Writing in the Chicago Sun-Times, Jesse Jackson says it's time to end the war on drugs:
This month marks the 40th anniversary of the day Richard Nixon launched the "War on Drugs."...Four decades later, it would be impossible to invent a more complete failure.
About $1 trillion has been spent on the war. Millions of citizens who pose no threat to anyone have been incarcerated in prison. Some 2.3 million now overcrowd America’s prisons — 25 percent of whom have been arrested for nonviolent drug crimes.
Our neighbors to the south — Mexico and Colombia — are being torn about by gang violence and corruption. In Afghanistan, where our soldiers risk their lives, fully one-third to one-half of the entire economy is generated by the opium and heroin trade. All of this is in reaction to nonviolent acts that were not even crimes a century ago.
Although that last line suggests not just calling off the "war" launched by Nixon but repealing the drug bans that the federal government began to impose in 1914, it's not clear exactly what policy Jackson favors. "What if we treated drug addiction like alcohol addiction as a public health problem?" he asks. Well, if the government actually did treat drug addiction like alcohol addiction, drug users would not be arrested, and treatment would not be mandatory (except maybe in cases of drugged driving or other offenses that harm or endanger others). Furthermore, production, sale, and use of the currently prohibited substances would be legal. Is Jackson ready for that? It doesn't sound like it:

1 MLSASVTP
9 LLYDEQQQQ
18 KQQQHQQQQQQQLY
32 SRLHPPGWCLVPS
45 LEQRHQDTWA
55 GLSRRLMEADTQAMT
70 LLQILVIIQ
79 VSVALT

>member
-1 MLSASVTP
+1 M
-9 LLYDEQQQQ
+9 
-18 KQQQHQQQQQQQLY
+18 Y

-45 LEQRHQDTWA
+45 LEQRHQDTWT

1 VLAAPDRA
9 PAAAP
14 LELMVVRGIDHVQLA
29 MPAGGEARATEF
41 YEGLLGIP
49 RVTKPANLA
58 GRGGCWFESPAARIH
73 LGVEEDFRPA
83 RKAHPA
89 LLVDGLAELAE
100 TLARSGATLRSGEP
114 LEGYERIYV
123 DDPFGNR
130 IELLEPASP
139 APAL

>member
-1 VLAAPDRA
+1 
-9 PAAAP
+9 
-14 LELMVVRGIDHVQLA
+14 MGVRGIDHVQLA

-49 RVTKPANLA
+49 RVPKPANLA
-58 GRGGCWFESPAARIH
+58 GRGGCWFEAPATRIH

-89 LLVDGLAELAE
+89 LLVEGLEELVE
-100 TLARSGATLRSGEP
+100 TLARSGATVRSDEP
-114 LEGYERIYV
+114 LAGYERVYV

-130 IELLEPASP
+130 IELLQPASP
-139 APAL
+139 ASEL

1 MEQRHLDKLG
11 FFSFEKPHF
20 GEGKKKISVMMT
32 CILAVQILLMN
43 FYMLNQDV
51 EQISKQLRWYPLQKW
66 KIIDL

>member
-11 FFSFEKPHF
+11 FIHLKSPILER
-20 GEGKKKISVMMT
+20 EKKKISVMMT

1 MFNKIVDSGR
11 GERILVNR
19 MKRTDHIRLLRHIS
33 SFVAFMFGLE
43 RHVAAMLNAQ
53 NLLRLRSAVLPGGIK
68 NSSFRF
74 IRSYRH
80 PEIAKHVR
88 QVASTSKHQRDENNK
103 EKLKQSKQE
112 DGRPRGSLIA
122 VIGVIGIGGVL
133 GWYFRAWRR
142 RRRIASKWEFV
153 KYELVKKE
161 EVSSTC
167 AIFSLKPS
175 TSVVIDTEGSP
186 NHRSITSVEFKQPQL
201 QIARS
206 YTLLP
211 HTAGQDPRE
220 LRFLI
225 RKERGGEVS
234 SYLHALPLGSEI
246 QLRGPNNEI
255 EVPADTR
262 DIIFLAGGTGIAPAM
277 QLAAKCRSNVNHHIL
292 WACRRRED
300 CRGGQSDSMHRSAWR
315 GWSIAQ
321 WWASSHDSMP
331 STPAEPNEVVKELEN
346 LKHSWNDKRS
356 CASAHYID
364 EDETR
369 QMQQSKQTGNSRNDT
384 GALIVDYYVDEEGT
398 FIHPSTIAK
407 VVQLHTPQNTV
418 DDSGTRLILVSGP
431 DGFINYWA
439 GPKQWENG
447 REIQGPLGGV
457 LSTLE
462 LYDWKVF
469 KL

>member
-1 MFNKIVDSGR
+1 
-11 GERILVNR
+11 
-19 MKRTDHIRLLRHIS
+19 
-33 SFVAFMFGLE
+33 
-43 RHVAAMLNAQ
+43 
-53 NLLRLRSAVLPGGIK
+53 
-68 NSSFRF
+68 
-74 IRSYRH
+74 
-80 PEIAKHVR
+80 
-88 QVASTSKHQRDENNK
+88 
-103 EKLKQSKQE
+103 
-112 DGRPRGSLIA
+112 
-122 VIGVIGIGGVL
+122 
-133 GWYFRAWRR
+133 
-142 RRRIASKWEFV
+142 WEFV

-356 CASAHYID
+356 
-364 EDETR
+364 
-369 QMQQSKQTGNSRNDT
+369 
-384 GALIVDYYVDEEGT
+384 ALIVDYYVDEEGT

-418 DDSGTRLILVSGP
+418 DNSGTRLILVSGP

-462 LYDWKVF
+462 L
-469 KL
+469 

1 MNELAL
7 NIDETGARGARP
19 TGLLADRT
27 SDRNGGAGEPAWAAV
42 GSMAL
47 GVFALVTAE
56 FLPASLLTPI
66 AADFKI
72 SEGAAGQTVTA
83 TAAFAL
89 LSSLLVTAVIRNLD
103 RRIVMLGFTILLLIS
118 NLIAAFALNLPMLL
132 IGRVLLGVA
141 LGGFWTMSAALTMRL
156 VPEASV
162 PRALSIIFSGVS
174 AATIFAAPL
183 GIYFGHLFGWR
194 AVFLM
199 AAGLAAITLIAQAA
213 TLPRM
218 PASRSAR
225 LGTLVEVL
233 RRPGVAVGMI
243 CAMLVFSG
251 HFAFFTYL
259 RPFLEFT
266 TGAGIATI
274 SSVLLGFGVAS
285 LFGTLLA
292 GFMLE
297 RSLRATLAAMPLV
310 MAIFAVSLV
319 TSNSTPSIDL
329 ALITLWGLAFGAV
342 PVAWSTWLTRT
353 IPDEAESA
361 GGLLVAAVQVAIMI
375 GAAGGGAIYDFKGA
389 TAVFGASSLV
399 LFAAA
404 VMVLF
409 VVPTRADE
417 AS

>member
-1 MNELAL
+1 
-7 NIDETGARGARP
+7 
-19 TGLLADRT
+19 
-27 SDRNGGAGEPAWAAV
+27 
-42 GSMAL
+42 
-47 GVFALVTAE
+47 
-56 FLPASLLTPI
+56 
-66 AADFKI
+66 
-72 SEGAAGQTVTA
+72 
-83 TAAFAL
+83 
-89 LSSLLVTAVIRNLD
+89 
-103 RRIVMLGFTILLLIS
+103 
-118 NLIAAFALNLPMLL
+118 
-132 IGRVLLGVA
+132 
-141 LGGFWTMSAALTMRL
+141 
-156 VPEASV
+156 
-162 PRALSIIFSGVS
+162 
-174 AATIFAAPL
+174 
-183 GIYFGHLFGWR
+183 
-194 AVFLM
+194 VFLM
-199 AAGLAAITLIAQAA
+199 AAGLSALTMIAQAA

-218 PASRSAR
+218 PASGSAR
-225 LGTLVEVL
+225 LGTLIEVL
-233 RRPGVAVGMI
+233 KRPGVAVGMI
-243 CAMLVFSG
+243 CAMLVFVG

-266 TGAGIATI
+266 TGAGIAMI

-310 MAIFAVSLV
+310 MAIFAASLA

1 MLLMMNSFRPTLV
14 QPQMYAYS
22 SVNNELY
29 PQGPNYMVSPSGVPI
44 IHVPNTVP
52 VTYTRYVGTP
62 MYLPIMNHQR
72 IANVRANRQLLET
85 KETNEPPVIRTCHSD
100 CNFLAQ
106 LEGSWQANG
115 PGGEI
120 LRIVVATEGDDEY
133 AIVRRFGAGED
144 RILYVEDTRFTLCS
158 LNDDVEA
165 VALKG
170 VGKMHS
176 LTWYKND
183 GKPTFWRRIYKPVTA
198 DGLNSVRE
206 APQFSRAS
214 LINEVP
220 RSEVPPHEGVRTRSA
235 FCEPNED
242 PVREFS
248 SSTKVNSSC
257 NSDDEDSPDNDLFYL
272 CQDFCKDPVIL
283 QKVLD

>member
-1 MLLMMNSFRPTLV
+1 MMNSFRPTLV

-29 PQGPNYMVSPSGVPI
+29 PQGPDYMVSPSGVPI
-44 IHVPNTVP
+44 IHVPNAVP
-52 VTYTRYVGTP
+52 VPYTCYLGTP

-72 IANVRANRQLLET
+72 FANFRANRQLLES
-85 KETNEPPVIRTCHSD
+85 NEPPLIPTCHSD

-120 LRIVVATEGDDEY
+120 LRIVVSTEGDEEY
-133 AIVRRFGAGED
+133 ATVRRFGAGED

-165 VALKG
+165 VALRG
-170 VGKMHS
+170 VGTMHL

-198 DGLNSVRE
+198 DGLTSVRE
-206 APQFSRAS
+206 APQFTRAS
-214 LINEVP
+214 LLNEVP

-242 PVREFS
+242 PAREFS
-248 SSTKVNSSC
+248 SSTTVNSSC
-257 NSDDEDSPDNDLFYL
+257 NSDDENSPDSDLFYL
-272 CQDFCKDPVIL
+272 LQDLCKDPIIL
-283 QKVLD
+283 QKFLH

Marijuana accounts for one-half of all drug arrests in the U.S.; decriminalizing it would save millions that could be used to treat addicts rather than arrest kids. Alternatives to incarceration should be preferred for those who pose no threat to others.
Harsh mandatory and minimum sentences should be repealed. Why not take drug addiction out of the criminal justice system and treat it in the public health system? It surely would be better to spend the money not on locking people up, but on clinics that might treat their illnesses.
"Decriminalizing" marijuana could mean treating it like alcohol, or it could mean (as it typically has in the U.S.) eliminating the possibility of jail sentences for possessing small amounts. While he is vague about the alternatives, Jackson's forceful condemnation of the status quo is welcome. It's too bad he didn't make these arguments when he was running for president.
Jackson mentions the recent report from the Global Commission on Drug Policy, which I discussed last week.
[Thanks to Richard Cowan for the tip.]